Charm works. That seems to be the message of SERI’s 2013:3 Korean Peninsula Security survey. The composite index of peninsular security rose to 48 (i.e. close to neutral) after hitting an all-time (i.e. back to 2005) low of 40 during the previous quarter. Sub-indices relating to North Korea’s external relations surged back from their all-time lows, with the index of military tensions between North and South Korea, soaring from 11 to 51. Indicators of the possibility of peaceful settlement of the North Korean nuclear issue and the possibility of North Korea abandoning its nuclear program, both showed sharp gains, from 15 to 34, and 9 to 27 respectively.
Indicators of North Korea’s political stability, socio-economic stability, and military stability all rose.
The highest score was on South Korea-China relations (73), an all-time high. (China-North Korea relations got a 48.) Other high scores were the perception of China’s leadership toward South Korea (70), perception of US leadership toward South Korea (66), US-South Korean relations (64—i.e. worse than China-South Korea relations), the stability of the US-South Korea military alliance (63), and China-Russia relations (60). The lowest scoring indicators were China-Japan relations (22), South Korea-Japan relations (26), the possibility of North Korean voluntary nuclear disarmament (27), and US-Russia relations (28). Indeed, Japan’s relations with the US (53) were rated even lower than US relations with China (59).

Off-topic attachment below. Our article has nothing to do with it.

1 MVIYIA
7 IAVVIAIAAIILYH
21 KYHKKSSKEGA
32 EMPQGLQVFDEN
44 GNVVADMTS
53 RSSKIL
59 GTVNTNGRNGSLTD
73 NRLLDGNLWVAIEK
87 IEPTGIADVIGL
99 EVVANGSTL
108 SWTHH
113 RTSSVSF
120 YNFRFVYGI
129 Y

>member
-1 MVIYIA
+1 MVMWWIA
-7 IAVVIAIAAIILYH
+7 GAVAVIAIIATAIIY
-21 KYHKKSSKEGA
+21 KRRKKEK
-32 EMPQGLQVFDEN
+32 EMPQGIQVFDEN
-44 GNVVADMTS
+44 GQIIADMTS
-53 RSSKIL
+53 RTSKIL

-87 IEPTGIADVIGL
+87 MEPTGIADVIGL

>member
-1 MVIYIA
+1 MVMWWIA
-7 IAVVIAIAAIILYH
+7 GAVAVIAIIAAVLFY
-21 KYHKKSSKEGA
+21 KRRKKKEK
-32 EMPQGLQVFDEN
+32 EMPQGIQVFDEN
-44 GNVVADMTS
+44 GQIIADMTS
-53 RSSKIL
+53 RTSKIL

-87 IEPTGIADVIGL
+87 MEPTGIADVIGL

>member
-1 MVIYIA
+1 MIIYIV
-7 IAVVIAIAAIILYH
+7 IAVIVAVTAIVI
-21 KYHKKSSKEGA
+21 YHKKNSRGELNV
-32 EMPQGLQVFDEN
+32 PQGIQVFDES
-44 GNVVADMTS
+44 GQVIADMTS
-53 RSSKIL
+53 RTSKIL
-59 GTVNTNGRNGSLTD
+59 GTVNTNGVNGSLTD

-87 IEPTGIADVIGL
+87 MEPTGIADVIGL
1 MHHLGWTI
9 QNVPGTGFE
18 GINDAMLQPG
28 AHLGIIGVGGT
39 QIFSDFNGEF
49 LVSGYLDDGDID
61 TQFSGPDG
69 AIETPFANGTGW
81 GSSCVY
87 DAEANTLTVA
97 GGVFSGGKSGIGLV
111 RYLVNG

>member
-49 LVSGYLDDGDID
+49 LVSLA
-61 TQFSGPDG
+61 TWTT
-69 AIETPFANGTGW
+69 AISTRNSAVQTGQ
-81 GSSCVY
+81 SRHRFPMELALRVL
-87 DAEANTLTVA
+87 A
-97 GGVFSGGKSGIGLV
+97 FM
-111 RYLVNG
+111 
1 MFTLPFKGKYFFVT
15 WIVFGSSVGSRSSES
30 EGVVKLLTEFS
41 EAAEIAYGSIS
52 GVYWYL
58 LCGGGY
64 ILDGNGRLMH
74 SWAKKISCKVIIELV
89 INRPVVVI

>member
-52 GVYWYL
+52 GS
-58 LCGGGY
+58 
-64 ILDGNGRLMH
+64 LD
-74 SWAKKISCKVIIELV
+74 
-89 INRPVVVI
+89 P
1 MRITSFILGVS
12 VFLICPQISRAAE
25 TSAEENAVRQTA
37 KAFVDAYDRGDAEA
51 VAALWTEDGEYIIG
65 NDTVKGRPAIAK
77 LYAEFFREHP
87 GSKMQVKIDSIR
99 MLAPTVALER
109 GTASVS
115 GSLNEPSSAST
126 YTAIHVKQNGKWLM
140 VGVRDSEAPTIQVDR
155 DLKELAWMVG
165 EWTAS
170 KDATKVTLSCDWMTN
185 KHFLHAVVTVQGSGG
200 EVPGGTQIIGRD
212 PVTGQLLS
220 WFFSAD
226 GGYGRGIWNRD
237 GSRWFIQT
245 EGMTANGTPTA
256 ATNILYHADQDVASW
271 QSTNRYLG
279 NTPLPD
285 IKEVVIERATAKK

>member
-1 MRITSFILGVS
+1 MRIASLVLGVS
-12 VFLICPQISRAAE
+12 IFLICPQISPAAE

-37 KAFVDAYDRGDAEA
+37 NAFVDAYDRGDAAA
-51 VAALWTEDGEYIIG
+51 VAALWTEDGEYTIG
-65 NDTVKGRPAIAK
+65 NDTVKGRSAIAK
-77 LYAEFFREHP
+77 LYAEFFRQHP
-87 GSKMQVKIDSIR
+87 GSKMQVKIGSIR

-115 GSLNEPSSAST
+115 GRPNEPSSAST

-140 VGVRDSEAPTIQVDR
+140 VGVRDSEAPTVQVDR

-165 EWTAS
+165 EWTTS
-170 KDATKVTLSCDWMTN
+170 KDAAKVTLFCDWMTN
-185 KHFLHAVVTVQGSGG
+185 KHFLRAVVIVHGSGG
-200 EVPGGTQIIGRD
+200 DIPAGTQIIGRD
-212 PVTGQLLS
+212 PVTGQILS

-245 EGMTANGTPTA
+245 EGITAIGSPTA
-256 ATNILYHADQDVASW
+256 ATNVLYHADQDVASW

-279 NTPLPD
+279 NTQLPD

The index of US-North Korea relations rebounded sharply, from 17 to 41, but a breakdown of survey responses reveals that American analysts, while observing improvement, have a far more skeptical attitude toward the relationship (29) than those in China and South Korea (both 47).